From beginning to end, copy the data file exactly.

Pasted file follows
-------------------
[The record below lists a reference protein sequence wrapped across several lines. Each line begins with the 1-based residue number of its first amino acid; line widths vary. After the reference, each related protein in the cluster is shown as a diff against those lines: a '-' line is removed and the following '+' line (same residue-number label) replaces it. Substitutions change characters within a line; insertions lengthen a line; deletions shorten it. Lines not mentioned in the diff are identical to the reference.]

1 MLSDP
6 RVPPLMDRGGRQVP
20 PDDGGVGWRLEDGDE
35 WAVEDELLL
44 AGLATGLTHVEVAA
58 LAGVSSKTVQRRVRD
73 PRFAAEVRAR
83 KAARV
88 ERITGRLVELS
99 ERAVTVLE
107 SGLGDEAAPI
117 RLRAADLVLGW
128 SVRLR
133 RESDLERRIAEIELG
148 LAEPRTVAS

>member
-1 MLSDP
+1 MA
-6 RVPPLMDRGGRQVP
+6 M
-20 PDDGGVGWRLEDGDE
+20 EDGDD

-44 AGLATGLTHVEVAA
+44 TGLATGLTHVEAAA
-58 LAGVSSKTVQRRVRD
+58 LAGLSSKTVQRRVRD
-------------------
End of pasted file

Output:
[The record below lists a reference protein sequence wrapped across several lines. Each line begins with the 1-based residue number of its first amino acid; line widths vary. After the reference, each related protein in the cluster is shown as a diff against those lines: a '-' line is removed and the following '+' line (same residue-number label) replaces it. Substitutions change characters within a line; insertions lengthen a line; deletions shorten it. Lines not mentioned in the diff are identical to the reference.]

1 MLSDP
6 RVPPLMDRGGRQVP
20 PDDGGVGWRLEDGDE
35 WAVEDELLL
44 AGLATGLTHVEVAA
58 LAGVSSKTVQRRVRD
73 PRFAAEVRAR
83 KAARV
88 ERITGRLVELS
99 ERAVTVLE
107 SGLGDEAAPI
117 RLRAADLVLGW
128 SVRLR
133 RESDLERRIAEIELG
148 LAEPRTVAS

>member
-1 MLSDP
+1 MA
-6 RVPPLMDRGGRQVP
+6 M
-20 PDDGGVGWRLEDGDE
+20 EDGDD

-44 AGLATGLTHVEVAA
+44 TGLATGLTHVEAAA
-58 LAGVSSKTVQRRVRD
+58 LAGLSSKTVQRRVRD